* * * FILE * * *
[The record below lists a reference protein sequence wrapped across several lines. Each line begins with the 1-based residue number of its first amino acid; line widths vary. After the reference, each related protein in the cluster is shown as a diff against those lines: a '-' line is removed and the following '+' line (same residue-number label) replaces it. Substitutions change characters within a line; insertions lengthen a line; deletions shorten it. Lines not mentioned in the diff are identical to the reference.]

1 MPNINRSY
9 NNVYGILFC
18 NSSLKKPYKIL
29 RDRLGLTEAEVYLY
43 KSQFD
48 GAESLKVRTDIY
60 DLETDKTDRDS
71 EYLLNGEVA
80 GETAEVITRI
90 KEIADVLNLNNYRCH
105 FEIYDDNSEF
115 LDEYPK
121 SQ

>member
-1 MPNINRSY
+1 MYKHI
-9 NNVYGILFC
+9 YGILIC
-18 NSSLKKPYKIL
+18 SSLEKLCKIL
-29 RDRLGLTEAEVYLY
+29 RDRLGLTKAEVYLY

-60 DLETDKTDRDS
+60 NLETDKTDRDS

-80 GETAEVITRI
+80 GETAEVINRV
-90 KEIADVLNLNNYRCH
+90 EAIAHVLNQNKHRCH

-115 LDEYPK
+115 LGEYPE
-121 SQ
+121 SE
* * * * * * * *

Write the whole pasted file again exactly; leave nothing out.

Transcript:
[The record below lists a reference protein sequence wrapped across several lines. Each line begins with the 1-based residue number of its first amino acid; line widths vary. After the reference, each related protein in the cluster is shown as a diff against those lines: a '-' line is removed and the following '+' line (same residue-number label) replaces it. Substitutions change characters within a line; insertions lengthen a line; deletions shorten it. Lines not mentioned in the diff are identical to the reference.]

1 MPNINRSY
9 NNVYGILFC
18 NSSLKKPYKIL
29 RDRLGLTEAEVYLY
43 KSQFD
48 GAESLKVRTDIY
60 DLETDKTDRDS
71 EYLLNGEVA
80 GETAEVITRI
90 KEIADVLNLNNYRCH
105 FEIYDDNSEF
115 LDEYPK
121 SQ

>member
-1 MPNINRSY
+1 MYKHI
-9 NNVYGILFC
+9 YGILIC
-18 NSSLKKPYKIL
+18 SSLEKLCKIL
-29 RDRLGLTEAEVYLY
+29 RDRLGLTKAEVYLY

-60 DLETDKTDRDS
+60 NLETDKTDRDS

-80 GETAEVITRI
+80 GETAEVINRV
-90 KEIADVLNLNNYRCH
+90 EAIAHVLNQNKHRCH

-115 LDEYPK
+115 LGEYPE
-121 SQ
+121 SE